Tag Archives: eggplant

The Color Purple

Purple Kohlrabi. Healthline.com states that
“kohlrabi packs nutrients and antioxidants that may support immune health and lower your risk of chronic disease. Also, its fiber content supports a healthy gut microbiome.”

While today’s Andy’s Corner is a laugh-out-loud discussion of the color BLUE, the color purple has been on my mind lately. And the reason is not what you’d guess. It’s not that I’m thinking of Alice Walker’s The Color Purple, winner of the 1983 Pulitzer Prize and the National Book Award. Certainly, given today’s news, it would not be surprising to be thinking about this both sad and joyful novel. Rather I’m looking up info on purple vegetables and fruits – which I’ve learned are particularly good for you because they are high in anthocyanin, which has a positive effect on brain health, inflammation, and heart disease.  And I’m also thinking about politics and how red and blue blended together makes purple.

Back in 2009 professors from Cal State, Syracuse, and the U of Michigan published results of their research the gist of which was that “Colored maps depicting electoral results may exacerbate perceptions of polarization, rather than merely reflecting them.” Or to put it another way – red and blue maps make us believe that the country is more polarized than it actually is. The map above is a 2020 map showing what happens if you use shades of purple to indicate political preferences, rather than the starker red and blue. Does it make things seem a slight bit more optimistic?

from Santa Rosa’s Press Democrat, July 4, 2022

On a cheerier note, I am happy to report that these anthocyanin-rich purple foods are good for you.

You know I’m always looking for ways to keep my (our) brain healthy – and purple may be the direction to go! The Cleveland Clinic states:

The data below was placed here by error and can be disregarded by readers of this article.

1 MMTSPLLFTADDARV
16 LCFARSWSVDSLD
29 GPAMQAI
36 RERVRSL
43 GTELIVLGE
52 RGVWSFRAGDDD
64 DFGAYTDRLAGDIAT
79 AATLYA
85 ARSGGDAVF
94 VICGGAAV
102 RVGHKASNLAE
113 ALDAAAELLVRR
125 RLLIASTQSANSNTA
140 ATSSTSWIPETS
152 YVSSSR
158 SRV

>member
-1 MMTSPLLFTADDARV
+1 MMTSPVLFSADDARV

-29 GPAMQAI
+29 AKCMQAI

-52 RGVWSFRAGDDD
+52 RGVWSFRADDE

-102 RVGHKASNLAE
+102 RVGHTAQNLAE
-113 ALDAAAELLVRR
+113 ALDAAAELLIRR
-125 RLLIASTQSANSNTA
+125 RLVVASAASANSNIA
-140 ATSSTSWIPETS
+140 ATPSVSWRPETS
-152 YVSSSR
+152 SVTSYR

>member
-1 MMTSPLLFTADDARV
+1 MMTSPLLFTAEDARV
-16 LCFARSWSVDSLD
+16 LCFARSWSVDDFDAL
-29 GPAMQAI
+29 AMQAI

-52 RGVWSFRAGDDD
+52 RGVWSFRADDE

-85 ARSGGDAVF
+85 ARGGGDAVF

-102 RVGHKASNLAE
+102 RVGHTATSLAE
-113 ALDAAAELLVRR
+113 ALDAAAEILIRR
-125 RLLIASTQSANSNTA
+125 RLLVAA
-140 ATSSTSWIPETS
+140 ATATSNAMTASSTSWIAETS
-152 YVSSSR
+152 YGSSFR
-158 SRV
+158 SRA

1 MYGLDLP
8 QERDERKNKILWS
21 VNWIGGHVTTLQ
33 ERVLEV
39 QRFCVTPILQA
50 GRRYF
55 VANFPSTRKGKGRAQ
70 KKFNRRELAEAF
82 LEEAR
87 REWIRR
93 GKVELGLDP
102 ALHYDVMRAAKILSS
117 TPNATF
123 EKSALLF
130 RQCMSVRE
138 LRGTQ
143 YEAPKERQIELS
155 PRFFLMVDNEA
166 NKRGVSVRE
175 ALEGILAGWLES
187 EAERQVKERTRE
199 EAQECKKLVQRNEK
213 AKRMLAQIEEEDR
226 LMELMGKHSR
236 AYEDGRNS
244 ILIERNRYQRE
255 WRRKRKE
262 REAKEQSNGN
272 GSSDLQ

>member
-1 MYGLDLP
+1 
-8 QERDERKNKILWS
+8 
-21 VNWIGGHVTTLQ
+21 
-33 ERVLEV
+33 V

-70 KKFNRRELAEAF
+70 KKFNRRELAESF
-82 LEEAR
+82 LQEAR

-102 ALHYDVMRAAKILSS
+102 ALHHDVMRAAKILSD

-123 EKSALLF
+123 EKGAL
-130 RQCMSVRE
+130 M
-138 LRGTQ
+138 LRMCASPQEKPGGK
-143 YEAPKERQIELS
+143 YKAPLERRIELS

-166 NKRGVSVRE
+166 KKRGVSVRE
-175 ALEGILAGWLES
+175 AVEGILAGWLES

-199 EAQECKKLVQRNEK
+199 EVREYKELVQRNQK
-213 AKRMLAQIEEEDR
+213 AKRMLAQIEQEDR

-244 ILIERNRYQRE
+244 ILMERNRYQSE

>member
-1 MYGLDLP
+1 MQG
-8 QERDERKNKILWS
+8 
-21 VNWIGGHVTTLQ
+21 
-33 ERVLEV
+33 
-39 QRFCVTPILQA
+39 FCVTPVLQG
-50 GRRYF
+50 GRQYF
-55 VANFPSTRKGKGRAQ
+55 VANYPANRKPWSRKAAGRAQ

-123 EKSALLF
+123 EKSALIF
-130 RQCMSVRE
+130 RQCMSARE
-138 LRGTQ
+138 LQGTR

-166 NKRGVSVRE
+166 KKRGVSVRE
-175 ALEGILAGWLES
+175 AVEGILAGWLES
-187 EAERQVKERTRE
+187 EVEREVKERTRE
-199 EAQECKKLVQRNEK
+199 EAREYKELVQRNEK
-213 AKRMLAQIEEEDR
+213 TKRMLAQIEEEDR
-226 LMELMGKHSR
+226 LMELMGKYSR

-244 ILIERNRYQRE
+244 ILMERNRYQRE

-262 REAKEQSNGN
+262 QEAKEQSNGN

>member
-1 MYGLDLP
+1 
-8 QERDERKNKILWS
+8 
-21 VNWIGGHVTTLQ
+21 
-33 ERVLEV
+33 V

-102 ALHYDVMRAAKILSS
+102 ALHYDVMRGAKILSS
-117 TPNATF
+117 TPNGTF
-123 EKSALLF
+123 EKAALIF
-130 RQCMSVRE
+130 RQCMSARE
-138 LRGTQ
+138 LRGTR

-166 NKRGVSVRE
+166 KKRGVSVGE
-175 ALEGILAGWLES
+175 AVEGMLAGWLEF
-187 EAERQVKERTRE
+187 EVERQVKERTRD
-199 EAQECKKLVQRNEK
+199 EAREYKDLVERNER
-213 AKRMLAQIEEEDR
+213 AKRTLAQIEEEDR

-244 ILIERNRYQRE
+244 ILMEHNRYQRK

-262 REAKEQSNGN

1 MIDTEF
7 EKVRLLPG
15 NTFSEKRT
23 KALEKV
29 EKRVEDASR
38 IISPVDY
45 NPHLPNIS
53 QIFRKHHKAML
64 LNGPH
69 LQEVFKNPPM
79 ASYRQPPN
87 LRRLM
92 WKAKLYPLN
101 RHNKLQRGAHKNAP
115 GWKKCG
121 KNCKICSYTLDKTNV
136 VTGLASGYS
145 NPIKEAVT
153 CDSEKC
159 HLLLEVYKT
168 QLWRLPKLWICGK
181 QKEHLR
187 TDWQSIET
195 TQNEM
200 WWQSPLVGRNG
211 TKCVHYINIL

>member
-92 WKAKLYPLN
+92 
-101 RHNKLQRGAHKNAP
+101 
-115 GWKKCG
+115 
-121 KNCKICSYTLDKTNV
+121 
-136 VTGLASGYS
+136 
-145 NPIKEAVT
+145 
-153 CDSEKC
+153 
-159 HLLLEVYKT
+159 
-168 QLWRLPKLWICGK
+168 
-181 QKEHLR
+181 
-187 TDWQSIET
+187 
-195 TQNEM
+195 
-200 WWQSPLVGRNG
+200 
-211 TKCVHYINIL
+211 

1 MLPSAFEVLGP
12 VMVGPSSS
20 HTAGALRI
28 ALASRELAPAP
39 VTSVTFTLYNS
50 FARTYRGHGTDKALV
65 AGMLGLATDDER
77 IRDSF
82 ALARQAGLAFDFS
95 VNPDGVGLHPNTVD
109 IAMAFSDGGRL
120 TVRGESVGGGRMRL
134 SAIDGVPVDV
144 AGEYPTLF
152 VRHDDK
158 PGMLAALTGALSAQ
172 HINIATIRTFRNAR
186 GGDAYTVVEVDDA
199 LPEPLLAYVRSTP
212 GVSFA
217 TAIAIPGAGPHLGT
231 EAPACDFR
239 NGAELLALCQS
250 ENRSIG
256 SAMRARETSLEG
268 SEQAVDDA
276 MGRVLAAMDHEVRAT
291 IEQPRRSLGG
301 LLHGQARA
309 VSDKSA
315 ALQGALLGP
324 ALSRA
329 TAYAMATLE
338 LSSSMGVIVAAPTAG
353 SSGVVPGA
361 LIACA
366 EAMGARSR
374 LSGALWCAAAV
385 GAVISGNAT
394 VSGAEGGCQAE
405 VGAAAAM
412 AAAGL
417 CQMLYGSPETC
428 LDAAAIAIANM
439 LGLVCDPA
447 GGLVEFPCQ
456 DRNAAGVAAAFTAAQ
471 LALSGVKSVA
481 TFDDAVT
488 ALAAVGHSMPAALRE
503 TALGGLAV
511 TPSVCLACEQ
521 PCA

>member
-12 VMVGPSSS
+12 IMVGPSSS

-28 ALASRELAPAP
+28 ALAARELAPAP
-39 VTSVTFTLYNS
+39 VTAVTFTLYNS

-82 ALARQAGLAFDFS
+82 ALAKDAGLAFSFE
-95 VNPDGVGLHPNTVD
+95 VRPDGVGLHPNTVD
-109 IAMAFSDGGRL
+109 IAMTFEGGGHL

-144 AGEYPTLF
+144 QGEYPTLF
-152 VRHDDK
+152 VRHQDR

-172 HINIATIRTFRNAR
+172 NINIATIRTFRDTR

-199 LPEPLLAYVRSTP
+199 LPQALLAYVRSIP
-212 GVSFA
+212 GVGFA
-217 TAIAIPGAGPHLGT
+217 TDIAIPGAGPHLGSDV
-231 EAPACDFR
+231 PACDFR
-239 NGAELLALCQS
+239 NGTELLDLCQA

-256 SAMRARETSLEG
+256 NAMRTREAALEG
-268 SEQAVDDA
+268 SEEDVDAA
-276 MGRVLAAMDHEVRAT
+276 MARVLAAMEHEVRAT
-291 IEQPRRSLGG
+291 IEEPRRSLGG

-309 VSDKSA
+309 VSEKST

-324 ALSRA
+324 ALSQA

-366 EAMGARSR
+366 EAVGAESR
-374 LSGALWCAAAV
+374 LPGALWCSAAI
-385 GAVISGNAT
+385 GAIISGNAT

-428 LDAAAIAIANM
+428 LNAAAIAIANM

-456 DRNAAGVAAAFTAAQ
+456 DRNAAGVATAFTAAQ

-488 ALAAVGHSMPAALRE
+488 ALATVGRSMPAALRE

Research shows that anthocyanins can help protect and improve your brain function: one study reported anthocyanins increased blood flow to and activated brain areas that control memory, language and attention.

We have lots of fun purple food choices. In our house we always have a head of red (which looks purple) cabbage in the fridge and use it regularly for quick and easy salads, so I’m happy to see that high on the list. Blueberries are ripening along our back fence (they’re beautiful bushes to have in your yard – in addition to their berry’s nutritional value). And I recently planted more elderberry bushes, which have yet to produce much for us but are wonderful for attracting bees, butterflies, and other pollinators – and sambucus caerulea, also known as blueberry elder or Mexican elderberry, is even drought-tolerant.

There have been no major studies showing exactly how many anthocyanins we should have per day – so just eat lots of these.
This reminds me of the almost weed-like elderberry bush we had growing at my Colorado home.

If you look through our BigLittleMeals recipes for purple eggplant, you’ll find slim pickings. Even though one of my favorite-cookbook-writers of all time, Yotam Ottolenghi, seems almost obsessed with aubergines, as he calls them, I don’t share his enthusiasm. But after seeing that eggplant – with its purple skin left on – is so high in anthocyanin, I decided to give it another try.

I definitely recommend that you search for varieties other than the common “Globe” eggplant which we see most often at the grocery store.
If you’re into vegetable gardening, consider planting the eggplant variety Orient Express next summer. It’s long, slender, tender – and doesn’t need peeling, so you keep that beautiful, nutritious skin on it

After searching for an eggplant recipe which might satisfy even those who swear they hate eggplant (it appears I’m not the only one who has some negative feelings about this veggie), here’s what I’ve come up with. Give it a try. And when you pull those hot, roasted, crispy, purplish, well-salted eggplant bits from the oven, nibble on a few of them. Even I found them d-lish!

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